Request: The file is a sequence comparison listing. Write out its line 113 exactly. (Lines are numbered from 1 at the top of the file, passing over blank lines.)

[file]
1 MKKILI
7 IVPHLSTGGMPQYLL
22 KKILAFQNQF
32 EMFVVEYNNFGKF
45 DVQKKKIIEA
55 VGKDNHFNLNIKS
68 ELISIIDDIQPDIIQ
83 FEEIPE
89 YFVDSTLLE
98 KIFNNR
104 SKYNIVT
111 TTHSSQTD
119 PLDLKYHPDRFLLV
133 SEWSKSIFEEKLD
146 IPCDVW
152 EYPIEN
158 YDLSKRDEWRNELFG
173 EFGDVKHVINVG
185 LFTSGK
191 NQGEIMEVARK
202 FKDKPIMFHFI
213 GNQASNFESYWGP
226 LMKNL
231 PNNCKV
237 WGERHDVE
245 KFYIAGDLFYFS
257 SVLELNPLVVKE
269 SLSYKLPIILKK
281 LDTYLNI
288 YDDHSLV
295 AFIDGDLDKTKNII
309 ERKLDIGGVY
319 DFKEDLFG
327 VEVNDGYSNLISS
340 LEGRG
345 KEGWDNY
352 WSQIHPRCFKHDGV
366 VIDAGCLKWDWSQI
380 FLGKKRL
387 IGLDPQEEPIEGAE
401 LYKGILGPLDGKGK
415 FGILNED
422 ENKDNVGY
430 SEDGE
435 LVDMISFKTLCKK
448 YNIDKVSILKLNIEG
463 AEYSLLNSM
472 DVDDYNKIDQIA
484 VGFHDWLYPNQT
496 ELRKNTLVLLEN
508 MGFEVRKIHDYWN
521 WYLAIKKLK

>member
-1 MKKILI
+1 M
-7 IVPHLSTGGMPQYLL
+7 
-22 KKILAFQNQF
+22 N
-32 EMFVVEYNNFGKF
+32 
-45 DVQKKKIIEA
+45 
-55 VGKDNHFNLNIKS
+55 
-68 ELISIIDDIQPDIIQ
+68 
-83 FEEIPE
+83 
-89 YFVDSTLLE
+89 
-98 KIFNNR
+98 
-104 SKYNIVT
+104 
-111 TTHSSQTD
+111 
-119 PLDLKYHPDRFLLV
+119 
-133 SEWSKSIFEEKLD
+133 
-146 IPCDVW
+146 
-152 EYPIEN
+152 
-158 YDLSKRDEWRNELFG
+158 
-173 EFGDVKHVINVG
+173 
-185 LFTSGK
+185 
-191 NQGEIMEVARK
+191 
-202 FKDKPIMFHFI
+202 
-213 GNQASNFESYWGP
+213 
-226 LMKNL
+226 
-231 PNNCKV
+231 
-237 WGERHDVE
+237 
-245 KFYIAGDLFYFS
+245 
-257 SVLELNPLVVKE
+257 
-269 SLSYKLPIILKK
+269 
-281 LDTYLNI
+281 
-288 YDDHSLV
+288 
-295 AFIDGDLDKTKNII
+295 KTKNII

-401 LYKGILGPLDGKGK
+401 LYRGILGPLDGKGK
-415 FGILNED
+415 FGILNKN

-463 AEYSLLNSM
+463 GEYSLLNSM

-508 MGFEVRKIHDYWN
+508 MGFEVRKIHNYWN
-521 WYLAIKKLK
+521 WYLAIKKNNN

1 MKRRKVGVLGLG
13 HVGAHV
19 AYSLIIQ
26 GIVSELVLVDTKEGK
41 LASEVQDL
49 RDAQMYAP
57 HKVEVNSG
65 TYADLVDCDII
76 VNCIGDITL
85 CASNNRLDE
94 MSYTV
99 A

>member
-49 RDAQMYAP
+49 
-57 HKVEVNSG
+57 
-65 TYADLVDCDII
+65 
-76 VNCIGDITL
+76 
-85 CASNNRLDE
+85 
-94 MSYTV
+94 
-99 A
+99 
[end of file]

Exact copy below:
+288 